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Ever think about starting a tabletop game collection at your library? If you're a game enthusiast, you could probably come up with a whole list of ideas that would blow your patrons' minds — and your library's budget. Board games, after all, can be both exciting and pricey.
But if you can solicit donations of gently used games — or find them for cheap — you might be able to amass a larger collection that you thought possible.
The L.P. Fisher Public Library in Woodstock, New Brunswick, likes to periodically hold Family Art Nights. It is a process-oriented, intergenerational program that allows people of all ages, whether they think of themselves as “artistic” or not, to try their hand at something creative. There is no defined outcome, so people can experiment and enjoy the process of play, something that is very good for relieving stress.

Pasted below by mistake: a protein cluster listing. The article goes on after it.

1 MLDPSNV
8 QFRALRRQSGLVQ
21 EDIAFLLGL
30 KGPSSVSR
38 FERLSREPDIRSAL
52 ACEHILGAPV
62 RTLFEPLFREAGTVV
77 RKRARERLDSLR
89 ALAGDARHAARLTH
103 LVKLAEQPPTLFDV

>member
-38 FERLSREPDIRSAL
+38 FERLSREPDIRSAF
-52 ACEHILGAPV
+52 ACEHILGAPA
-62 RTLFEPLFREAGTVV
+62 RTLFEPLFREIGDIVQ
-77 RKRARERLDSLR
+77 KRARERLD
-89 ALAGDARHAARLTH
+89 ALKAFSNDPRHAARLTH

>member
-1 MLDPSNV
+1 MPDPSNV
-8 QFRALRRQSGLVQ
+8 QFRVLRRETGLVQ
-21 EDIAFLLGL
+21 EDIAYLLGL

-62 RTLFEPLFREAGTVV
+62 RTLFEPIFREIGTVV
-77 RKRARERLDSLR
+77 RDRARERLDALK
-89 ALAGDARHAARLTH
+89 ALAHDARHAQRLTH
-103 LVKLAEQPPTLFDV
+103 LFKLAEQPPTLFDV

If you spend any time on social media, especially if you follow other libraries, librarians or community groups, you’ve probably heard a lot of talk about intergenerational programming. I have read news stories about daycare groups being integrated with seniors’ homes, or 20-somethings finding mentors (and roommates!) in older adults.